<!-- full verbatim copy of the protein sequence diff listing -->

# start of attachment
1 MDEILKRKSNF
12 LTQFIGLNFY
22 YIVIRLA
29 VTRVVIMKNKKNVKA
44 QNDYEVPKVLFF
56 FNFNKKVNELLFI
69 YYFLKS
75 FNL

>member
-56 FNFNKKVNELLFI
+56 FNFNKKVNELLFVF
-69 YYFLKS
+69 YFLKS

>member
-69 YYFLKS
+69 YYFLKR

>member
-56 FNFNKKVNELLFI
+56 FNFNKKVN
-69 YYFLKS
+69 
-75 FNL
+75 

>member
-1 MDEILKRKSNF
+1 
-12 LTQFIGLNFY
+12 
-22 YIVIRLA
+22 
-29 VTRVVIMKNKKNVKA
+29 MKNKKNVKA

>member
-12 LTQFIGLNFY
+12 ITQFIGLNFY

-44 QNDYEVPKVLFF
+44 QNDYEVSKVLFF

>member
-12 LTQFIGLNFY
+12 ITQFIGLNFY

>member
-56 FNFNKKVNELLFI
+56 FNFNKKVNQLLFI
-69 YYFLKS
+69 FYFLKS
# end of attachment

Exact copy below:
1 MDEILKRKSNF
12 LTQFIGLNFY
22 YIVIRLA
29 VTRVVIMKNKKNVKA
44 QNDYEVPKVLFF
56 FNFNKKVNELLFI
69 YYFLKS
75 FNL

>member
-56 FNFNKKVNELLFI
+56 FNFNKKVNELLFVF
-69 YYFLKS
+69 YFLKS

>member
-69 YYFLKS
+69 YYFLKR

>member
-56 FNFNKKVNELLFI
+56 FNFNKKVN
-69 YYFLKS
+69 
-75 FNL
+75 

>member
-1 MDEILKRKSNF
+1 
-12 LTQFIGLNFY
+12 
-22 YIVIRLA
+22 
-29 VTRVVIMKNKKNVKA
+29 MKNKKNVKA

>member
-12 LTQFIGLNFY
+12 ITQFIGLNFY

-44 QNDYEVPKVLFF
+44 QNDYEVSKVLFF

>member
-12 LTQFIGLNFY
+12 ITQFIGLNFY

>member
-56 FNFNKKVNELLFI
+56 FNFNKKVNQLLFI
-69 YYFLKS
+69 FYFLKS